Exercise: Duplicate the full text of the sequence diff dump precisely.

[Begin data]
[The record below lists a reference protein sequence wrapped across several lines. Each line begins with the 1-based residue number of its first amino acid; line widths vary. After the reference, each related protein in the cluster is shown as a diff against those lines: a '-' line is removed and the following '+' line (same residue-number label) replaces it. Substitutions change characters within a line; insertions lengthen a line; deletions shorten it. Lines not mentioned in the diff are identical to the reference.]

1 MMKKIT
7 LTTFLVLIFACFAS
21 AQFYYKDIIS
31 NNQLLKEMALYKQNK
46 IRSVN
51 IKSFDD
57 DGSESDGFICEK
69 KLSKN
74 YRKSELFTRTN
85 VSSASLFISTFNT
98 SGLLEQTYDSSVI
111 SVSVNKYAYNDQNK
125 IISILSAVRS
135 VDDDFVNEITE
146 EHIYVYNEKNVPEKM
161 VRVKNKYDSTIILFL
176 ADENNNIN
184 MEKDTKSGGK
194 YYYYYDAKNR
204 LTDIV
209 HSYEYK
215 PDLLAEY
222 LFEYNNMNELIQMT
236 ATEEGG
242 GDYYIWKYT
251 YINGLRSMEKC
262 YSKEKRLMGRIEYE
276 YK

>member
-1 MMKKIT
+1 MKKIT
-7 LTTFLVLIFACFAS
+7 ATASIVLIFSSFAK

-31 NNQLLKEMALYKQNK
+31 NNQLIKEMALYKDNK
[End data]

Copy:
[The record below lists a reference protein sequence wrapped across several lines. Each line begins with the 1-based residue number of its first amino acid; line widths vary. After the reference, each related protein in the cluster is shown as a diff against those lines: a '-' line is removed and the following '+' line (same residue-number label) replaces it. Substitutions change characters within a line; insertions lengthen a line; deletions shorten it. Lines not mentioned in the diff are identical to the reference.]

1 MMKKIT
7 LTTFLVLIFACFAS
21 AQFYYKDIIS
31 NNQLLKEMALYKQNK
46 IRSVN
51 IKSFDD
57 DGSESDGFICEK
69 KLSKN
74 YRKSELFTRTN
85 VSSASLFISTFNT
98 SGLLEQTYDSSVI
111 SVSVNKYAYNDQNK
125 IISILSAVRS
135 VDDDFVNEITE
146 EHIYVYNEKNVPEKM
161 VRVKNKYDSTIILFL
176 ADENNNIN
184 MEKDTKSGGK
194 YYYYYDAKNR
204 LTDIV
209 HSYEYK
215 PDLLAEY
222 LFEYNNMNELIQMT
236 ATEEGG
242 GDYYIWKYT
251 YINGLRSMEKC
262 YSKEKRLMGRIEYE
276 YK

>member
-1 MMKKIT
+1 MKKIT
-7 LTTFLVLIFACFAS
+7 ATASIVLIFSSFAK

-31 NNQLLKEMALYKQNK
+31 NNQLIKEMALYKDNK